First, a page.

Outflow of whites from city rivals '70s Census estimates find departure pace 'brisk' from 1990 to 1994

September 07, 1996|By James Bock | James Bock,SUN STAFF

Baltimore's white population dropped by almost 40,000 from 1990 to 1994 while the number of black city residents nudged upward only slightly, according to U.S. Census Bureau estimates.

The outflow of whites exceeded the relatively modest pace of the 1980s, the figures show, and approached the exodus of the 1970s, when nearly 12,000 whites a year left Baltimore.

The bulk of the city's population loss was due to whites -- $H roughly 37,000 of them -- moving elsewhere. Deaths among the city's aging whites accounted for a small fraction of the decline.

Blacks left Baltimore, too, and put down roots in the suburbs along with growing Latino and Asian minorities. Black births outpaced deaths by 19,500 in the city during 1990-1994, but Baltimore's black population grew only by 5,500. The reason: 14,000 blacks moved out.

"The out-migration seems to be at a very brisk pace once again," said Josef Nathanson, research director for the Baltimore Metropolitan Council. "There was a period in the '80s when out-migration was slowed. Interest rates were high, and people weren't making home-buying decisions."

Baltimore County's population grew slowly as the number of whites remained virtually unchanged. But the black population increased by nearly 15,000 in the four-year period, the census figures showed. About two-thirds of the increase was due to new arrivals from the city.

"Were it not for the large numbers of blacks and browns moving into the county over the past 10 to 15 years, Baltimore County would have suffered negative population growth," said Lenwood Johnson, a county planner, referring to the increase in African-Americans and Latinos.

In Maryland as a whole, a sluggish economy took its toll and slowed population growth.

The state's white population nudged upward by only 1.7 percent. The black population grew by 10.4 percent, spurred partly by African-Americans abandoning the District of Columbia for the Maryland suburbs. The Latino and Asian populations grew statewide by 30 percent and 26 percent, respectively, driven by continuing high rates of immigration.

Nathanson said the estimates showed that Hispanics and Asians are becoming a significant presence in the Baltimore area. Anne Arundel, Carroll, Harford and Howard counties all showed increases of 30 percent or more in those minority populations in 1990-1994.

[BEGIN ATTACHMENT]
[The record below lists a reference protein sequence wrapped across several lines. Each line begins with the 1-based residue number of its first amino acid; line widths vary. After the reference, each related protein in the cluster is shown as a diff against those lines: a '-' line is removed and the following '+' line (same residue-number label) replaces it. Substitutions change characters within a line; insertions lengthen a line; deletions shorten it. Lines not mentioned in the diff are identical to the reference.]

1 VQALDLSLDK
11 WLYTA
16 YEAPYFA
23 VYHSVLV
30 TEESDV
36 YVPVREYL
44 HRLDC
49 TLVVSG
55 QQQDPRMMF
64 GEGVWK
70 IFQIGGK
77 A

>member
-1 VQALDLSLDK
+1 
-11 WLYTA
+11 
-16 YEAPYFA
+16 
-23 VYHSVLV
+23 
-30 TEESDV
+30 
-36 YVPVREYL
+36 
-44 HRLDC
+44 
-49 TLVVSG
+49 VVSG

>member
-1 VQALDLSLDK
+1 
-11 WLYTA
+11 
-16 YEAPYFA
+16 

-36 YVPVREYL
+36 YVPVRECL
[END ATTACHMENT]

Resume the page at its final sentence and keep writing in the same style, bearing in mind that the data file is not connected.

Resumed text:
The estimates represent the first time the bureau has issued breakdowns by race and Hispanic origin between the national head counts taken every 10 years.

The bureau called the estimates experimental and posted them on the Internet with the disclaimer: "These figures should be used with caution."

Larry Sink, a bureau statistician, said the estimates were not based on a new head count. He said the bureau used computerized analysis to tie Social Security Administration data, which record race, to other government statistics used in tracking migration: tax returns, birth and death certificates, and immigration records.

"We were willing to go public because of the improvement in our techniques," he said.

But Michel A. Lettre, assistant director of the Maryland Office of Planning, called the figures "not terribly reliable."

He said "no underlying real measurement" was behind the numbers and cautioned figures for small counties were most subject to distortion.

Charles C. Graves III, the city's planning director, said he had not seen the figures and couldn't comment. He said his "gut feeling" was that Baltimore's population decline was leveling off.

Demographers said, however, that the census estimates reinforced well-established trends in the Baltimore area: population loss in the city, slow growth in older suburbs, robust expansion in the outer suburbs.

The new estimates show the early 1990s to be a period more like the 1970s, when the net exodus from Baltimore was 119,000 whites and 26,200 nonwhites.

By 1994, Baltimore was 63 percent black, 36 percent white and 1 percent Latino, Asian and American Indian, according to the estimates. Yet, Baltimore accounted for only one-third of Maryland's blacks, down from 45 percent in 1980, as the African-American population grew in the suburbs.

If population trends continue, Prince George's County in the Washington suburbs will surpass Baltimore as the state's largest black population center by 2000. The census figures showed Washington's black population declining by nearly 10 percent in 1990-1994, and Prince George's black population increasing by 11 percent.

Montgomery County, the state's largest jurisdiction, remained the growth center for the "new" minorities, with more than 73,000 Latinos and 79,000 Asians.

"Immigrants are spilling over into the inner suburbs as middle-class whites move out to the periphery," said William Frey, a demographer at the University of Michigan Population Studies Center.

Pub Date: 9/07/96

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